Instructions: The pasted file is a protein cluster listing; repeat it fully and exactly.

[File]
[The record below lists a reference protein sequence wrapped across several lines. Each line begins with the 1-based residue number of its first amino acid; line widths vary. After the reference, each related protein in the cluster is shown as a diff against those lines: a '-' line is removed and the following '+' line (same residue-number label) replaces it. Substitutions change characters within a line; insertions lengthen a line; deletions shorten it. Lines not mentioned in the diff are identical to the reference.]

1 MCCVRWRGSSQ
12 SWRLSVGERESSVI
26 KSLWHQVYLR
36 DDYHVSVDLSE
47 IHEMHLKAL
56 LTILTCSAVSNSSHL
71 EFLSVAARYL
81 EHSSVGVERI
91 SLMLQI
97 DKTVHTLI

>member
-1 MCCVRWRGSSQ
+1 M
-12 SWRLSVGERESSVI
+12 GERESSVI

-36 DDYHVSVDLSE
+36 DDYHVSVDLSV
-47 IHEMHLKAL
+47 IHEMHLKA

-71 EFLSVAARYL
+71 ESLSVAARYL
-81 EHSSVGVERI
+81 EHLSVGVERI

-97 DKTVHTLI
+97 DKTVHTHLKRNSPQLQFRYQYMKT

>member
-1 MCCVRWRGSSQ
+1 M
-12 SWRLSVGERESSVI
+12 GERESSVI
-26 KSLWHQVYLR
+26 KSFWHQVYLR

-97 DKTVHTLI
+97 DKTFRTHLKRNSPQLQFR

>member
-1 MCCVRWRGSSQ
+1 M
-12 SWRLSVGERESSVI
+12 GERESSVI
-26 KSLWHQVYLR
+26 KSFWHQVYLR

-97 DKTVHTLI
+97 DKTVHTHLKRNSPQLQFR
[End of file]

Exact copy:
[The record below lists a reference protein sequence wrapped across several lines. Each line begins with the 1-based residue number of its first amino acid; line widths vary. After the reference, each related protein in the cluster is shown as a diff against those lines: a '-' line is removed and the following '+' line (same residue-number label) replaces it. Substitutions change characters within a line; insertions lengthen a line; deletions shorten it. Lines not mentioned in the diff are identical to the reference.]

1 MCCVRWRGSSQ
12 SWRLSVGERESSVI
26 KSLWHQVYLR
36 DDYHVSVDLSE
47 IHEMHLKAL
56 LTILTCSAVSNSSHL
71 EFLSVAARYL
81 EHSSVGVERI
91 SLMLQI
97 DKTVHTLI

>member
-1 MCCVRWRGSSQ
+1 M
-12 SWRLSVGERESSVI
+12 GERESSVI

-36 DDYHVSVDLSE
+36 DDYHVSVDLSV
-47 IHEMHLKAL
+47 IHEMHLKA

-71 EFLSVAARYL
+71 ESLSVAARYL
-81 EHSSVGVERI
+81 EHLSVGVERI

-97 DKTVHTLI
+97 DKTVHTHLKRNSPQLQFRYQYMKT

>member
-1 MCCVRWRGSSQ
+1 M
-12 SWRLSVGERESSVI
+12 GERESSVI
-26 KSLWHQVYLR
+26 KSFWHQVYLR

-97 DKTVHTLI
+97 DKTFRTHLKRNSPQLQFR

>member
-1 MCCVRWRGSSQ
+1 M
-12 SWRLSVGERESSVI
+12 GERESSVI
-26 KSLWHQVYLR
+26 KSFWHQVYLR

-97 DKTVHTLI
+97 DKTVHTHLKRNSPQLQFR